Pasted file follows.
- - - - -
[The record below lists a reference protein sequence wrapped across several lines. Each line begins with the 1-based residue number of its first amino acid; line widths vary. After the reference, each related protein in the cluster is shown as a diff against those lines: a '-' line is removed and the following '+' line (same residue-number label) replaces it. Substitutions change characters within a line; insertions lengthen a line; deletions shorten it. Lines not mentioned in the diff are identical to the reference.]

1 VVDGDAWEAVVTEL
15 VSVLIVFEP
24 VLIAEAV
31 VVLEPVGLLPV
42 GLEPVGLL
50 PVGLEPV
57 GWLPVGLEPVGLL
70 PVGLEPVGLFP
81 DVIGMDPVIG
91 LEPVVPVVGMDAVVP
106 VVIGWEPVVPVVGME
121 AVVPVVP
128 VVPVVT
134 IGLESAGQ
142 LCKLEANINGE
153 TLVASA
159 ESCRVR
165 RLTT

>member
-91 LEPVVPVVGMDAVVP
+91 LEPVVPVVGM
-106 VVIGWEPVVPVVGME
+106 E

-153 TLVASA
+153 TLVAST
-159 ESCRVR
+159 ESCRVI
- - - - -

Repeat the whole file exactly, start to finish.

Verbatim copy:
[The record below lists a reference protein sequence wrapped across several lines. Each line begins with the 1-based residue number of its first amino acid; line widths vary. After the reference, each related protein in the cluster is shown as a diff against those lines: a '-' line is removed and the following '+' line (same residue-number label) replaces it. Substitutions change characters within a line; insertions lengthen a line; deletions shorten it. Lines not mentioned in the diff are identical to the reference.]

1 VVDGDAWEAVVTEL
15 VSVLIVFEP
24 VLIAEAV
31 VVLEPVGLLPV
42 GLEPVGLL
50 PVGLEPV
57 GWLPVGLEPVGLL
70 PVGLEPVGLFP
81 DVIGMDPVIG
91 LEPVVPVVGMDAVVP
106 VVIGWEPVVPVVGME
121 AVVPVVP
128 VVPVVT
134 IGLESAGQ
142 LCKLEANINGE
153 TLVASA
159 ESCRVR
165 RLTT

>member
-91 LEPVVPVVGMDAVVP
+91 LEPVVPVVGM
-106 VVIGWEPVVPVVGME
+106 E

-153 TLVASA
+153 TLVAST
-159 ESCRVR
+159 ESCRVI